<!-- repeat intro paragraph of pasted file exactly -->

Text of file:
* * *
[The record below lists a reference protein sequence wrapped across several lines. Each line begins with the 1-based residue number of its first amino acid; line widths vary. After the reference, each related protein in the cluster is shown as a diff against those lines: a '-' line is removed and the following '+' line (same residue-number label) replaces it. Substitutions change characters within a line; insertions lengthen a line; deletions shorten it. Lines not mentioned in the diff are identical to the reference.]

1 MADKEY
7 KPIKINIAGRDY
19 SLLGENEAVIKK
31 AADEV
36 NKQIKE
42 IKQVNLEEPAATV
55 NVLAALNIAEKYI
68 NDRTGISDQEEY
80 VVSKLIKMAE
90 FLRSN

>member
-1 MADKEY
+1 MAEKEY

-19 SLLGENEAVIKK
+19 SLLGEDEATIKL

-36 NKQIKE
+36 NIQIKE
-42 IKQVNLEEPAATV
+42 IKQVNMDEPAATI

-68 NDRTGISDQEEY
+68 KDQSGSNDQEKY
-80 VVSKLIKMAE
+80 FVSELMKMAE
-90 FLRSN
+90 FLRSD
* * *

[The record below lists a reference protein sequence wrapped across several lines. Each line begins with the 1-based residue number of its first amino acid; line widths vary. After the reference, each related protein in the cluster is shown as a diff against those lines: a '-' line is removed and the following '+' line (same residue-number label) replaces it. Substitutions change characters within a line; insertions lengthen a line; deletions shorten it. Lines not mentioned in the diff are identical to the reference.]